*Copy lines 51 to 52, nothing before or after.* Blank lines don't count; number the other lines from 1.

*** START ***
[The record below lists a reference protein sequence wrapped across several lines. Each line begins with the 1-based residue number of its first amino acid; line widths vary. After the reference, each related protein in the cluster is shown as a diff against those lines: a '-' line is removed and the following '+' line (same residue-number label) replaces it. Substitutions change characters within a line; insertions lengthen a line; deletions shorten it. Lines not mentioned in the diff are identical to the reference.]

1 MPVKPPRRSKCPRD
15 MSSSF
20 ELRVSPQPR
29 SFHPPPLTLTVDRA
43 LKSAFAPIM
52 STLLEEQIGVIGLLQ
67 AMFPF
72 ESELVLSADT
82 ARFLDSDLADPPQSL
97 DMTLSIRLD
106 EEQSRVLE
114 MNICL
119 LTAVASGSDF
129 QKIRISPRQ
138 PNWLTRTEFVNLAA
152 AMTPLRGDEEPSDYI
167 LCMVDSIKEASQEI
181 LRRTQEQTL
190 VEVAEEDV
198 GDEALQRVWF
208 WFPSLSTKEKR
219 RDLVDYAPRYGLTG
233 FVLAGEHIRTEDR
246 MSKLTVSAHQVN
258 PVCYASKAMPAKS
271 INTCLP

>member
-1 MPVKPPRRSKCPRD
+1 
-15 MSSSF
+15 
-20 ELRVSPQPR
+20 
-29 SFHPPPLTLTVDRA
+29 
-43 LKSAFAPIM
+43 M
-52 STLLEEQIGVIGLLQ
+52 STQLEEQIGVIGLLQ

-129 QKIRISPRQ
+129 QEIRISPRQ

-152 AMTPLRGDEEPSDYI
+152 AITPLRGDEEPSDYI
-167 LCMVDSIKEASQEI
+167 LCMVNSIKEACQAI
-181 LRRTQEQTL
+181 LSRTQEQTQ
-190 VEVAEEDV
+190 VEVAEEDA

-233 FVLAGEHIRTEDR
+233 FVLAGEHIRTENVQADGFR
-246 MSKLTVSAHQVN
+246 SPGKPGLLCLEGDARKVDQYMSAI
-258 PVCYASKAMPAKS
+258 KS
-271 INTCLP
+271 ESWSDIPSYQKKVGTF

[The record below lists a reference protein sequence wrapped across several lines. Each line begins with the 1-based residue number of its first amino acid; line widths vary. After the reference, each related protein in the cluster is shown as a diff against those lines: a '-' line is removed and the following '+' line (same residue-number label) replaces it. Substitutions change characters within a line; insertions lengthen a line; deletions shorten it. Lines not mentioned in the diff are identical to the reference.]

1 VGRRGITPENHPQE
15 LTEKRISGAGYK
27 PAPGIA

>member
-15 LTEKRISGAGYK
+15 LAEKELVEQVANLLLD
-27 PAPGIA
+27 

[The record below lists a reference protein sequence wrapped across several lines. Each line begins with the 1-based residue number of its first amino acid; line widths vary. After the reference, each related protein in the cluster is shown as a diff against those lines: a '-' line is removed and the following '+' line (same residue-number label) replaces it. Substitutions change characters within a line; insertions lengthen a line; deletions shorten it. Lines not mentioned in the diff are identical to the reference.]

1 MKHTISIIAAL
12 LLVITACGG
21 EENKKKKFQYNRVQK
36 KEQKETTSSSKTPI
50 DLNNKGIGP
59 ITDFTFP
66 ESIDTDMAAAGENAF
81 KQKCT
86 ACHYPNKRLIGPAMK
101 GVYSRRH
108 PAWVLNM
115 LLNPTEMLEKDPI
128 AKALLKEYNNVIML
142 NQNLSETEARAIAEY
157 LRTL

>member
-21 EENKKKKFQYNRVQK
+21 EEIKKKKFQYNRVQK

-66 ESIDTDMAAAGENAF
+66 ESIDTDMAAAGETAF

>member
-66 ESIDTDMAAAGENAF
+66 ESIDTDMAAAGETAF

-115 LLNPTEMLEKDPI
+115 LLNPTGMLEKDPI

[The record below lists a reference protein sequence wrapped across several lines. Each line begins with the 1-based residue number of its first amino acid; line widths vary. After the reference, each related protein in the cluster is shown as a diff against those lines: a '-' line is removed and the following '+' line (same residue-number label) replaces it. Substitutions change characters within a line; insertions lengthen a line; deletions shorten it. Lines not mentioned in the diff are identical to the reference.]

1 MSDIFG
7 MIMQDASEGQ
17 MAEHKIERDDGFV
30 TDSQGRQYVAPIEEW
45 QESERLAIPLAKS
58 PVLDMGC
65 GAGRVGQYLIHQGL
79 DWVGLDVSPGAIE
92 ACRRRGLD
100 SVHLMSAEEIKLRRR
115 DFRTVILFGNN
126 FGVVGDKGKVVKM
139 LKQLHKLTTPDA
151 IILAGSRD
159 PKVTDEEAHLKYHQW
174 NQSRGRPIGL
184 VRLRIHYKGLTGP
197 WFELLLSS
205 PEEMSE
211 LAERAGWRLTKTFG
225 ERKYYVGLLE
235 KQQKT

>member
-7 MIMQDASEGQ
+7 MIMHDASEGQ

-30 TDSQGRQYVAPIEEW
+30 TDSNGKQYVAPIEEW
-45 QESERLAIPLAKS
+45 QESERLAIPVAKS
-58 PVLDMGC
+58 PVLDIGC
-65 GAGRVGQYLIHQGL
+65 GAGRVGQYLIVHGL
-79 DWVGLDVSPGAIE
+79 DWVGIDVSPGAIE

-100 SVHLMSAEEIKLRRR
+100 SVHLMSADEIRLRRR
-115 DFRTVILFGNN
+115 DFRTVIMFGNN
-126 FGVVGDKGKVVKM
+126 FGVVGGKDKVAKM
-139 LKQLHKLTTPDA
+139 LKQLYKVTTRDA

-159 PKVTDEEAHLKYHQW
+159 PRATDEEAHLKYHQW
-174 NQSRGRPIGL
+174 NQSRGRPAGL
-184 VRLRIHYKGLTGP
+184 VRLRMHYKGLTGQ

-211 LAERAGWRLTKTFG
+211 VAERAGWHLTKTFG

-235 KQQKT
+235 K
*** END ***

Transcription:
-233 FVLAGEHIRTEDR
+233 FVLAGEHIRTENVQADGFR